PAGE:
Skip to content

MIT/WHOI Joint Oceanography Program Achieves Milestone of 1,000th Degree

MIT/WHOI Joint Oceanography Program Achieves Milestone of 1,000th Degree

May 31, 2016

One of the nation’s preeminent graduate programs in oceanography has achieved a major milestone:  This year, the Massachusetts Institute of Technology/Woods Hole Oceanographic Institution (WHOI) Joint Program will confer its 1000th degree.  A celebration will be held in Woods Hole on June 1, 2016.

The two renowned scientific institutions joined forces in 1968 to create a Joint Program for Graduate Studies in Oceanography and Ocean Engineering, and since that time, the Joint Program (JP) has become among the most respected in the country.

“We are extremely proud to have reached this milestone,” said James Yoder, vice president for Academic Programs and dean at WHOI. “Since its inception, the Joint Program has been instrumental in the development of oceanographic leaders and contributing to the advancement of our knowledge about the ocean, in the U.S. and internationally.”

In addition to serving on the faculty at leading U.S. and international universities, research institutes, and colleges, JP alumni can be found working for companies involved in offshore petroleum exploration, as senior officers in the U.S. Navy, in high positions in the federal government and private industry, or have founded successful companies.

Students in the program, which provides a high quality doctoral and masters education leading to an internationally-recognized degree awarded by both institutions, focus on the fields of biological oceanography, chemical oceanography, marine geology and geophysics, physical oceanography, or applied ocean science and engineering.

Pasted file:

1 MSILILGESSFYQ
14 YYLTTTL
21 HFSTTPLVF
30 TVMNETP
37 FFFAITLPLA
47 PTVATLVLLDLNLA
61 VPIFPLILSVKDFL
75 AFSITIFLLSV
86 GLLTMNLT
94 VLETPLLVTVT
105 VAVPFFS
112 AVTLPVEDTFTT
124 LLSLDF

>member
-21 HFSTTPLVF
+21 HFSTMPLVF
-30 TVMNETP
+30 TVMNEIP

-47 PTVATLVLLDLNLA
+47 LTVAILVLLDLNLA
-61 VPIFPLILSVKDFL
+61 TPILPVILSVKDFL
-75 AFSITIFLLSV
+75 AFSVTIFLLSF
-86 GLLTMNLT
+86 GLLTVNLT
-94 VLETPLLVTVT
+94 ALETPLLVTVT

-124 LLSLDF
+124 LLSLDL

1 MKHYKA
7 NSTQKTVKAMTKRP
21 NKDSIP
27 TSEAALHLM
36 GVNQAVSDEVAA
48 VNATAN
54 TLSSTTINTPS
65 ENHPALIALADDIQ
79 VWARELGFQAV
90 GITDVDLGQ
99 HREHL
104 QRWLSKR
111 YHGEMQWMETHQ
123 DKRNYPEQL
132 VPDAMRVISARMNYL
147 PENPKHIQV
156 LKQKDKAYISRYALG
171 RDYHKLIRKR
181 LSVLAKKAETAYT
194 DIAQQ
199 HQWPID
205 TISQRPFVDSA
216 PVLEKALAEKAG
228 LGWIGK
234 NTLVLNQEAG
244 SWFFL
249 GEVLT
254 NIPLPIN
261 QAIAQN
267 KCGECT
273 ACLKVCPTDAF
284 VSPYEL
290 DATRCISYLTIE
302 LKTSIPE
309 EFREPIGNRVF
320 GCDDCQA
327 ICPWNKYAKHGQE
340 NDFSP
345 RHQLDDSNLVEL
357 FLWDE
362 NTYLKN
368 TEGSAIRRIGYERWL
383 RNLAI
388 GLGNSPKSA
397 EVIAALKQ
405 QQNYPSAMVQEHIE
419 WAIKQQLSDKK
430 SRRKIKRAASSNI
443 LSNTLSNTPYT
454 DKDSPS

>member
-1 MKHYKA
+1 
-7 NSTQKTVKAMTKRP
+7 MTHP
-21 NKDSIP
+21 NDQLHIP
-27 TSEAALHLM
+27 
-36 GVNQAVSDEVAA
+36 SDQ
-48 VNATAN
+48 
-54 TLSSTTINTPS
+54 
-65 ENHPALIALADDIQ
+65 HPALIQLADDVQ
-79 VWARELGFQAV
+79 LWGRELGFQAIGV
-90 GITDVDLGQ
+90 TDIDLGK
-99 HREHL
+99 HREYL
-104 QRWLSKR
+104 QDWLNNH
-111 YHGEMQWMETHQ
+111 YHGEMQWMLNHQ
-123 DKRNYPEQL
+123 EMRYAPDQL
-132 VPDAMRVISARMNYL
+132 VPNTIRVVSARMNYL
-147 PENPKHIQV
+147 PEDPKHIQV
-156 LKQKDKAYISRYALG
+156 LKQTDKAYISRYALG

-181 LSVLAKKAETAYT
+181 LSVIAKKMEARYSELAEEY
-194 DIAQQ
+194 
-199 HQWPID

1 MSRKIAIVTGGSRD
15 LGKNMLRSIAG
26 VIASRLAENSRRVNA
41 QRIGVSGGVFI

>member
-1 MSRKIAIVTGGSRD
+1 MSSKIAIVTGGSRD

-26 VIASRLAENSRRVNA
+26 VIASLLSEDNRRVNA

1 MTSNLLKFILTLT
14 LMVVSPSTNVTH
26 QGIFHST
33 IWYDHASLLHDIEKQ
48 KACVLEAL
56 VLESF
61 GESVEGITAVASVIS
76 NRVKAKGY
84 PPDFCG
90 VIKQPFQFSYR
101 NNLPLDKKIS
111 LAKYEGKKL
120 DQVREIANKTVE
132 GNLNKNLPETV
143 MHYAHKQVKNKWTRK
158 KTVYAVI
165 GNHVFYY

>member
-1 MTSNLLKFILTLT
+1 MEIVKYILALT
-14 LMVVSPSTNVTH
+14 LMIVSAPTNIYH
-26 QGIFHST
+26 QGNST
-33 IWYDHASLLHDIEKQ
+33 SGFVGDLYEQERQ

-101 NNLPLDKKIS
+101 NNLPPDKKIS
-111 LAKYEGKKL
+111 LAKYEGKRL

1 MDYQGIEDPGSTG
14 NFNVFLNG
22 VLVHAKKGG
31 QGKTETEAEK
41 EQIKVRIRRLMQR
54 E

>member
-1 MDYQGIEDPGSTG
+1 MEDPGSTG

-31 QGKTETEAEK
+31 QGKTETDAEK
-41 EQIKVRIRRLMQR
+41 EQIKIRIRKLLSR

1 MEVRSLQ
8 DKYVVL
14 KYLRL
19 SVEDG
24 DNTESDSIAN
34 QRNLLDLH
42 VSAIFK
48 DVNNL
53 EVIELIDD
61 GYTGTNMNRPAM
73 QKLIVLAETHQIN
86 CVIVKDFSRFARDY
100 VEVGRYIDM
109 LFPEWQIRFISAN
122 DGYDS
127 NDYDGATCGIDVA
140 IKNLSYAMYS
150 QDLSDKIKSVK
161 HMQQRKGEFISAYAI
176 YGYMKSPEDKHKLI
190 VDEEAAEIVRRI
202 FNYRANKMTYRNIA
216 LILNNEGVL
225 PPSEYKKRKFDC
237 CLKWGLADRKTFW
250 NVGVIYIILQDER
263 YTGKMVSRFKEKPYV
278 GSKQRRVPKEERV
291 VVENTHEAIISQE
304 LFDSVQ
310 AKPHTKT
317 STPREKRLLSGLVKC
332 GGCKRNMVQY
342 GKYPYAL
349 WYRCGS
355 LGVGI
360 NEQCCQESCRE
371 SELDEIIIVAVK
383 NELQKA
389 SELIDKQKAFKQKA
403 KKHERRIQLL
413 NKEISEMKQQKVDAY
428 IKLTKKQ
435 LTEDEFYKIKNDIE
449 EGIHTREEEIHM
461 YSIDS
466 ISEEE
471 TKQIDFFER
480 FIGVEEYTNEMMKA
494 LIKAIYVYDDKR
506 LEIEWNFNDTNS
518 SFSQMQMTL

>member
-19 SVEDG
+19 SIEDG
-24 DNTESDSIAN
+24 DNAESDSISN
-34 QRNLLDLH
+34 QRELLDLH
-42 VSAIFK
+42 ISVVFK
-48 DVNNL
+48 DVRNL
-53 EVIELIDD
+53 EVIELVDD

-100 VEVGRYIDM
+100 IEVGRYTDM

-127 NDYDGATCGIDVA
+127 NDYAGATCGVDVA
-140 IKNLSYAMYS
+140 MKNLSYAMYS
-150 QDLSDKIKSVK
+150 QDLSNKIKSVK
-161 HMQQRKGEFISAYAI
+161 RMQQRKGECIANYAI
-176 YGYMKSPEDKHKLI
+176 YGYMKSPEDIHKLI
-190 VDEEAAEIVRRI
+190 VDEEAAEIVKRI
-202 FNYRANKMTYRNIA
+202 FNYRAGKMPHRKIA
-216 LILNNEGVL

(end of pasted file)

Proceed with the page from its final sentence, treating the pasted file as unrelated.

The Joint Program also offers a master’s degree program for U.S. Naval Officers, and more than 80 officers have received this degree dating back to the first award in 1970.

“One of the great strengths of the Joint Program is the breadth and depth of learning, advice, and mentoring that students can get, given the combined resources of both MIT and WHOI,” said John Farrington, a retired chemical oceanographer who served as WHOI’s dean and vice president for Academic Programs from 1990 through 2005. “Students have access not only to traditional faculty, but they also come in contact with working scientists and a wide range of technicians who make measurements in the ocean and invent and build new instruments.”

“One of the early independent reviews of the program described it as a ‘jewel in the crown of both Institutions,’” Farrington added. “That was true then, and it remains so.”

“We frequently hear back from alumni who graduated a decade or more ago about the positive impact of the Joint Program on their lives,” added WHOI President and Director Mark Abbott.  “And they acknowledge the dedication and knowledge that their mentors imparted to them during their time at WHOI.”

During this year’s celebration, the first Joint Program degree recipient Frank Bohlen will be at the reception to help celebrate the program’s milestone and congratulate this year’s graduates. He received his PhD in 1968 and is now Emeritus Professor of Marine Sciences at the University of Connecticut.

“The teaching staff and the technical staff at MIT and WHOI were superb,” Bohlen said in a 1999 interview for Woods Hole Currents magazine.  “We were blessed to be able to work with a great diversity of people, working on different problems with different approaches, so there was a great deal of synergy and symbiosis.”

The name of the 1,000th degree recipient will be announced at the ceremony, which will also include presentations of the George P. Panteleyev Award and the Rear Admiral Richard F. Pittenger, USN (Ret) Fellowship.

“Reaching this milestone is an outstanding achievement, as is the legacy of the program,” said Abbott.

The Woods Hole Oceanographic Institution is a private, non-profit organization on Cape Cod, Mass., dedicated to marine research, engineering, and higher education. Established in 1930 on a recommendation from the National Academy of Sciences, its primary mission is to understand the ocean and its interaction with the Earth as a whole, and to communicate a basic understanding of the ocean’s role in the changing global environment. For more information, please visit